I went on record a year ago with the kinda controversial opinion that Amy Poehler’s Parks and Recreation had surpassed the already venerable 30 Rock (Community is now the best of the bunch, but that’s another story). This was roughly akin to my other 2010 declaration of the superiority of Five Guys’ burgers over In-N-Out’s. I’m sticking with both declarations, though the mid-season (finally!) premiere of the third season of Parks and Rec didn’t necessarily drive the point home.
Last season’s denouement saw the parks department shut down due to budget cuts (followed by the show itself being missing from NBC’s fall lineup). The return of the show dabbles just a bit in the meta, tapping on the fourth wall with an opening segment featuring Leslie gathering the band back together with yelps of “We’re back!” followed by each character’s (or Leslie’s) happy rejection of their replacement work. Well, except Nick Offerman’s hilariously dour Ron Swanson, Bush-esque in his dislike of the government he helps to run. The rest of the episode features two Leslie Knope schemes—to create a raison d’etre for her team in a nearly budget-free environment and to convince Ann Perkins (Rashida Jones) to use her feminine charms to shake loose some additional government dollars.
Toward the end of Season Two, the already-terrific ensemble cast (each a blissful combination of likeable with charming flaws) was buttressed with two additions. Rob Lowe joined as the hyper (and hyper-optimistic) Chris Traeger, a fixer for financially-strapped municipalities like Pawnee. He’s joined by Adam Scott’s Ben Wyatt, the numbers guy and the bad cop to Lowe’s good cop. Lowe is funny and Wyatt is mildly charming, but one wonders if the original cast’s talents are being diiluted with the new additions.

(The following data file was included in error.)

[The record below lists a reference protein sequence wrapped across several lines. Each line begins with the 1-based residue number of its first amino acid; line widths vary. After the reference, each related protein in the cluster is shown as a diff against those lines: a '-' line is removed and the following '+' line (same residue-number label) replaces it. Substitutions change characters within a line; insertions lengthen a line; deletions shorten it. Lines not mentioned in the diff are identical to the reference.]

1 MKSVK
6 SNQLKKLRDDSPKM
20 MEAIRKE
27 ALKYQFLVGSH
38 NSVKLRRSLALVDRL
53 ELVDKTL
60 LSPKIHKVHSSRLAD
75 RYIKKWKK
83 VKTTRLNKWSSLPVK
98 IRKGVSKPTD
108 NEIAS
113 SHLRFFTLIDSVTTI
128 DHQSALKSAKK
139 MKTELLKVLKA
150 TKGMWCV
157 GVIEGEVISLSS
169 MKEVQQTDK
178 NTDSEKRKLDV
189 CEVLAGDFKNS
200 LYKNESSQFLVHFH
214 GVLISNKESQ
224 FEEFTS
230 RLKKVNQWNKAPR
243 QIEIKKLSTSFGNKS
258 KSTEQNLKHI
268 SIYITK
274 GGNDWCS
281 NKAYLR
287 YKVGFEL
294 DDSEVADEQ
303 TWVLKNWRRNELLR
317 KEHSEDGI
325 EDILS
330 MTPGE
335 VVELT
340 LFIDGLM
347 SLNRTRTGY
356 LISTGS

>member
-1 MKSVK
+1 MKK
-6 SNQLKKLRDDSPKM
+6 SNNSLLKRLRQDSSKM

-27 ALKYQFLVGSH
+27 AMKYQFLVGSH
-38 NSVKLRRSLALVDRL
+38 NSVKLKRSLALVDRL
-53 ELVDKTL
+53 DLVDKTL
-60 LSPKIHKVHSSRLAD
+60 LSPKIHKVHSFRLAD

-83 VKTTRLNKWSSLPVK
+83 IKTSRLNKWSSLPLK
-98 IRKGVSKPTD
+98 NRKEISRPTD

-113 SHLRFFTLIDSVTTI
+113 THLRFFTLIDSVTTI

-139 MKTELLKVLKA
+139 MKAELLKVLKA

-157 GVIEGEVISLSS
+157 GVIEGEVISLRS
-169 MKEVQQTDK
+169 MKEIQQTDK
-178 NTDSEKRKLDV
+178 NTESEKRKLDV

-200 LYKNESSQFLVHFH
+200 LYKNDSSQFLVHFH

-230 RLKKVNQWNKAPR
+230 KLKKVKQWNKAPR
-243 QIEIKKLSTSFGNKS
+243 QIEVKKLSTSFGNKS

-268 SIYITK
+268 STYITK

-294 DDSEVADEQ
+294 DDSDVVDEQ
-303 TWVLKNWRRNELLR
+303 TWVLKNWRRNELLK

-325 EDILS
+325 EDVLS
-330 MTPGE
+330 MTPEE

Aubrey Plaza’s pouty, snarky April Ludgate definitely deserves more screentime, and I’m always looking for more Ron Swanson—a future hall-of-fame sitcom character. Aziz Ansari’s over-the-top Tom Haverford could have his own show (well, he did). With Rashida Jones and Chris Pratt, this much much comedic firepower is a 1927 Yankees murderer’s row. Eschewing the ironic caricatures of 30 Rock or the surrealism of Community, it’s a gentle blend of silliness and quasi middle-American reality (reflective of the show’s Indiana setting), enjoyable without the intellectual work it takes to keep up with the rapid-fire clever-joke rate of the other NBC Thursday standouts.
But the show could also collapse under the weight of having too many plates spinning. The episode’s theme, then, is meta too. “Go Big Or Go Home” serves as the call-to-action for Leslie Knope and Andy Dwyer, but also for the show’s third season.